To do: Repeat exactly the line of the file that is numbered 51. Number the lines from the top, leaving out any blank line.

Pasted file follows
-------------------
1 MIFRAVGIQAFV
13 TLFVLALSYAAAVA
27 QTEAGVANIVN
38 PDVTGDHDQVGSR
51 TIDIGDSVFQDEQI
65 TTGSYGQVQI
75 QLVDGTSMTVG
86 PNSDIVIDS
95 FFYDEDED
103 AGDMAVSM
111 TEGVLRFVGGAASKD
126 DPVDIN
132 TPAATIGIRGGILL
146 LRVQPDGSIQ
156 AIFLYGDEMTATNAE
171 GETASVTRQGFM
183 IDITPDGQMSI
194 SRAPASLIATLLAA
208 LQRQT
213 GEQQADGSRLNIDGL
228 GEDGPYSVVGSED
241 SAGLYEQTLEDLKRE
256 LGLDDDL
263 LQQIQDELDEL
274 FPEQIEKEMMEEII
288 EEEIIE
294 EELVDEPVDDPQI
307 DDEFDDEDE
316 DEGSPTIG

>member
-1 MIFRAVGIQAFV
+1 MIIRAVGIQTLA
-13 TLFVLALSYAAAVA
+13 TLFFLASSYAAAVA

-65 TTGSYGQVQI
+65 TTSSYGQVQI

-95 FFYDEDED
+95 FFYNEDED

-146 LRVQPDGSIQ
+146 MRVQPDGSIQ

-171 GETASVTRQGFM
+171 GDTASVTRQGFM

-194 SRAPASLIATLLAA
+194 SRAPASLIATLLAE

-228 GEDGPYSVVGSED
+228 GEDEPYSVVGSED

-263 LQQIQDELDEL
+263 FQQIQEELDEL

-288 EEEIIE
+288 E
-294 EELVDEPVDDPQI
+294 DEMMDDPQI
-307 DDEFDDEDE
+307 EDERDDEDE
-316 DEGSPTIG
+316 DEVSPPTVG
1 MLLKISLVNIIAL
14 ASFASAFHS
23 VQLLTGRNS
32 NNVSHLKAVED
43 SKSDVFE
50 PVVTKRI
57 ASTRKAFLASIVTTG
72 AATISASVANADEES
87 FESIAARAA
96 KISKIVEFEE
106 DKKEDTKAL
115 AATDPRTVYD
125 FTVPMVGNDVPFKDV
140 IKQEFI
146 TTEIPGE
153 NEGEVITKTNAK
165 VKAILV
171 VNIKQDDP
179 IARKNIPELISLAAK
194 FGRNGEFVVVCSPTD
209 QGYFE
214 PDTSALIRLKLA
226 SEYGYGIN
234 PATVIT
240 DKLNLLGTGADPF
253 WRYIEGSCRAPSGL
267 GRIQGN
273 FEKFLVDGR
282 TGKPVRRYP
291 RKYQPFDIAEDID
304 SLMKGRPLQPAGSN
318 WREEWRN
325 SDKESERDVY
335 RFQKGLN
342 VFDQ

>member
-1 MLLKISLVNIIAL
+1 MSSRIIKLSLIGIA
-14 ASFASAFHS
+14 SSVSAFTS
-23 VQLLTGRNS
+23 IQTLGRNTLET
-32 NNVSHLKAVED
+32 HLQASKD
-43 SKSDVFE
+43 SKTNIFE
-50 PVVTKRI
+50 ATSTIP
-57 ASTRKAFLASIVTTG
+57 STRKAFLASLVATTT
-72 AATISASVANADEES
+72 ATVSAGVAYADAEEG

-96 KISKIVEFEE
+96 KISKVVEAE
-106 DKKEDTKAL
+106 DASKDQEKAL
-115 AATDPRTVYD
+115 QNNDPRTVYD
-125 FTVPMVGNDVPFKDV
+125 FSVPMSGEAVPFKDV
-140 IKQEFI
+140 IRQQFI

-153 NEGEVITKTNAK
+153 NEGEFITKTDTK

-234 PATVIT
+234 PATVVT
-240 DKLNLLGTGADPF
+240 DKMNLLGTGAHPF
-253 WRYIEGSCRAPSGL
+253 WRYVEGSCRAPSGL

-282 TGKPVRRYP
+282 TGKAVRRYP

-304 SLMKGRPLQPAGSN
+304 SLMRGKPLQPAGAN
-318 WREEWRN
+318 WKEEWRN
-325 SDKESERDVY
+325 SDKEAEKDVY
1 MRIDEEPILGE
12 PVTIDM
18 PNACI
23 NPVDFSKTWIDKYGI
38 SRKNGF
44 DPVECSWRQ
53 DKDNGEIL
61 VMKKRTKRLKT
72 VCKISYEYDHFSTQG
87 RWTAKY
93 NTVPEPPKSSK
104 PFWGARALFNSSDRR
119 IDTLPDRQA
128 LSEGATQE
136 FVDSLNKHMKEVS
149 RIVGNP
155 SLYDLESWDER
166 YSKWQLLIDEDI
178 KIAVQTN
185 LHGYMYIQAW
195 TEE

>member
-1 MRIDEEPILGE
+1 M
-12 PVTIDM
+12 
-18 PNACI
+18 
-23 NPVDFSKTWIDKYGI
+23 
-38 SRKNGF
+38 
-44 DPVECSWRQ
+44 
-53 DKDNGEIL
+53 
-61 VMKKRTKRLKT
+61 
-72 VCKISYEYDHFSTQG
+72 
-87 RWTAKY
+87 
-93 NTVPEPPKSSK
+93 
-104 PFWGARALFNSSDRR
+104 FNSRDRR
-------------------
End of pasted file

-294 EELVDEPVDDPQI